The Self-Esteem Trap: Why Students Should Not Sacrifice Their Mental Health For Standardized Tests


Parents often credit the self-esteem issues of their children to television, video games, and social media. There is truth in these beliefs, but as adults replace their children’s cell phones with textbooks, a more cunning threat to mental health—standardized tests—prevails. Amidst the Coronavirus pandemic and the cancellation of school-related activities, questions have recently arisen about the validity and value of the SAT and ACT. In short, there is none.


The culture around standardized tests is simply toxic. Students are raised in environments that praise Ivy League schools, which boast their entrapment of “perfect” students with 1600 SAT and 36 ACT scores. These unrealistic standards burden the whole education system and its constituent high school students. Standardized test results are regarded as indicative of school performance and sometimes impact the funding a school receives. Administrators, striving to attain or maintain high ranks, then narrow their curriculum to mimic the content of tests or turn to various forms of cheating. However, columnist Christine Emba reports in The Washington Post, “Students studied for standardized tests and nothing else, leaving them entirely unprepared for classes when they arrived at the universities to which they had gained admission.” Students disregard the purpose of school, learning, and are ultimately left with talents undiscovered and passions uncultivated. Moreover, they begin to equate their intelligence and worth with the scores they receive. This toxic mindset can yield unfavorable psychological effects, including low self-esteem, stress, anxiety, and depression.


This testing culture is especially detrimental to the POC community. Although most students regard their scores as indicative of their intellect, a high-achieving individual can perform poorly just as a low-achieving individual can perform well on the test. The SAT and ACT are not measures of knowledge and aptitude; they are measures of affluence. Books, preparatory courses, and private tutors are expensive, yet these resources provide testing strategies that improve scores. Standardized tests, therefore, marginalize students of lower socioeconomic families and schools, which disproportionately consist of people of color. For instance, in his novel How to Be an Antiracist, Ibram X. Kendi states, “The use of standardized tests to measure aptitude and intelligence is one of the most effective racist policies ever devised to degrade Black minds and legally exclude Black bodies.” The SAT and ACT reinforce the notion that people of color are intellectually inferior when in actuality, it is often the uneven access to test preparation resources that handicap them.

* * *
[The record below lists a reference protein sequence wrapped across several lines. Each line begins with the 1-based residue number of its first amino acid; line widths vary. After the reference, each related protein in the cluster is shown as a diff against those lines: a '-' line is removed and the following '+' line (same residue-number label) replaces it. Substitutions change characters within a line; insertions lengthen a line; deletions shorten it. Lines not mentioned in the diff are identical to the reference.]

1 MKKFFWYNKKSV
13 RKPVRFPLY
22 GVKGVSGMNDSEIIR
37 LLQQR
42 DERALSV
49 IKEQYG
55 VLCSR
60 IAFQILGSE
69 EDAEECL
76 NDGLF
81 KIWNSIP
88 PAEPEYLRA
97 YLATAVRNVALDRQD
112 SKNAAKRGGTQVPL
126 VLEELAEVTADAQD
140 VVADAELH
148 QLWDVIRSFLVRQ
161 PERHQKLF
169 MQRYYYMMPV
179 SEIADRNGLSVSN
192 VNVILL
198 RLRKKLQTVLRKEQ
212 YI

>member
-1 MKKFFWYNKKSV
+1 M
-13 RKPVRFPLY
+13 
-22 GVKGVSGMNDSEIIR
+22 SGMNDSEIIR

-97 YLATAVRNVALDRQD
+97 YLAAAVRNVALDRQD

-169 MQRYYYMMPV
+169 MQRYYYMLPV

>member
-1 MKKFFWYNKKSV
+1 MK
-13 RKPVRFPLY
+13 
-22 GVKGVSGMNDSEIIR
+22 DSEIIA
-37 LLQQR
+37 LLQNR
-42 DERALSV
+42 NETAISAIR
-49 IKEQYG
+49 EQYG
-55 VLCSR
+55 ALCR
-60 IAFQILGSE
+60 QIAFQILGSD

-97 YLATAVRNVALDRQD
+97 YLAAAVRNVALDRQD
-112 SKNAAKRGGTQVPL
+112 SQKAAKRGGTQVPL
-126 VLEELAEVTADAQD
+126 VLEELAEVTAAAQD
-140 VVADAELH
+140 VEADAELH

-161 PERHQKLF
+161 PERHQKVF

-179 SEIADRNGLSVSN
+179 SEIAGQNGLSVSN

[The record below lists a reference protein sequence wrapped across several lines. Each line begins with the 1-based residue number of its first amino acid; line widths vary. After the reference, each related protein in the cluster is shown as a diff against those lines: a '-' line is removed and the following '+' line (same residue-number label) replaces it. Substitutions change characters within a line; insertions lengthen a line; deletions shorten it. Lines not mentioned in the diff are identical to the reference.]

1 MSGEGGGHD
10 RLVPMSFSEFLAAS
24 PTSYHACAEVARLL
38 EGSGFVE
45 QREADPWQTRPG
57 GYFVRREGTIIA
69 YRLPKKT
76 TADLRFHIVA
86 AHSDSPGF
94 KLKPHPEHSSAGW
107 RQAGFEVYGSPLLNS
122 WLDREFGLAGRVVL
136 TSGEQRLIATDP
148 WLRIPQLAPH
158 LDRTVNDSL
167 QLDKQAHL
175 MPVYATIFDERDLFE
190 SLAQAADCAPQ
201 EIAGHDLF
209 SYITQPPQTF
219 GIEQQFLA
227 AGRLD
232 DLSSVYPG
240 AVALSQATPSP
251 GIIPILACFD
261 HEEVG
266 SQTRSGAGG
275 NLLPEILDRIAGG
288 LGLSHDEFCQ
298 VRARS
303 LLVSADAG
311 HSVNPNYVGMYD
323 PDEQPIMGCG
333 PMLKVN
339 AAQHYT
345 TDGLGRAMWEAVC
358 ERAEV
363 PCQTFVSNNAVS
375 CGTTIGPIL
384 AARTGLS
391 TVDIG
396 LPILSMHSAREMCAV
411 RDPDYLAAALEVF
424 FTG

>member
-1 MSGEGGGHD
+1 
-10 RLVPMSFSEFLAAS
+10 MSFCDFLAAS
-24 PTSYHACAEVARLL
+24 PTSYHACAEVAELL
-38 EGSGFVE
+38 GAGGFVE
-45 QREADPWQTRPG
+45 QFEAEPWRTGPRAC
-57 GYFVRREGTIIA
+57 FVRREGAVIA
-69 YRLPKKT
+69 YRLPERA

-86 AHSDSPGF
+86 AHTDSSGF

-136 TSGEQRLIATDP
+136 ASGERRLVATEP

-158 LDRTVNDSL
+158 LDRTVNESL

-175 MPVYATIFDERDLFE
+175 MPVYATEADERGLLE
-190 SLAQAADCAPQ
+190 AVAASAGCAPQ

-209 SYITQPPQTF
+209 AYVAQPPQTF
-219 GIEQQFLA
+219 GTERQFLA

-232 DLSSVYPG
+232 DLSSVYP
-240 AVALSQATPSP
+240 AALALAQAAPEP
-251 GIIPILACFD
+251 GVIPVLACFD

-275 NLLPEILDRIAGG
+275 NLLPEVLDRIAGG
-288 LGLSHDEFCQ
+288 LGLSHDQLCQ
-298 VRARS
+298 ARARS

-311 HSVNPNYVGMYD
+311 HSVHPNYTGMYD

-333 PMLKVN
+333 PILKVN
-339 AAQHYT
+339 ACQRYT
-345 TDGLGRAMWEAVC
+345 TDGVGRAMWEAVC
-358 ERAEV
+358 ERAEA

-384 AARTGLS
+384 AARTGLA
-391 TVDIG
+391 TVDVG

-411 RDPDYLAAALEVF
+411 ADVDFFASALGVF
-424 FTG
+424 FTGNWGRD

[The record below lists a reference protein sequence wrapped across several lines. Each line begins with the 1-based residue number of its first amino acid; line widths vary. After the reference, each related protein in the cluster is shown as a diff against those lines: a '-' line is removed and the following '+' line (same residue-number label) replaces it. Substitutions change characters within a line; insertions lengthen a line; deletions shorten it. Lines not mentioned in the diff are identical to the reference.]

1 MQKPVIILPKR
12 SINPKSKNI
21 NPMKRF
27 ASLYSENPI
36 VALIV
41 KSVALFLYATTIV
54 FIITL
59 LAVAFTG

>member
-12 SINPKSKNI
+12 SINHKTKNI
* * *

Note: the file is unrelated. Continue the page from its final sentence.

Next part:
Moreover, other aspects of a student’s high school transcript can give greater insight into their character. Extracurricular activities indicate what passions a student possesses. Service hours reflect the integrity of an individual and the way their admittance may positively impact the school environment. Supplemental essays show what life experiences have shaped a student. It is these aspects that colleges should value and boast. In fact, schools are beginning to recognize this, attempting to make the admissions process more holistic. Many colleges have adopted test-optional policies, while some have implemented a test-blind approach. Scott Steinberg, the Vice President of University Admissions at the University of New England, justified the school’s test-blind policy stating, “Our research has shown that a student’s performance in high school is the most significant predictor of academic success at UNE. Standardized tests provide very little—if any—incremental value beyond the high school record and grade point average.”


Now, the high school class of 2022 is embarking on their college admissions journey. Whether you choose to submit or omit your standardized test scores, let this article serve as a reminder that your scores—mere numbers—can not define who you are, what you are capable of, and the type of future you deserve.

 

Sources:

https://www.washingtonpost.com/opinions/2018/12/07/our-ivy-covered-compulsion/

https://www.ibramxkendi.com/how-to-be-an-antiracist

https://www.cbsnews.com/news/act-and-sat-no-longer-required-college-admissions/



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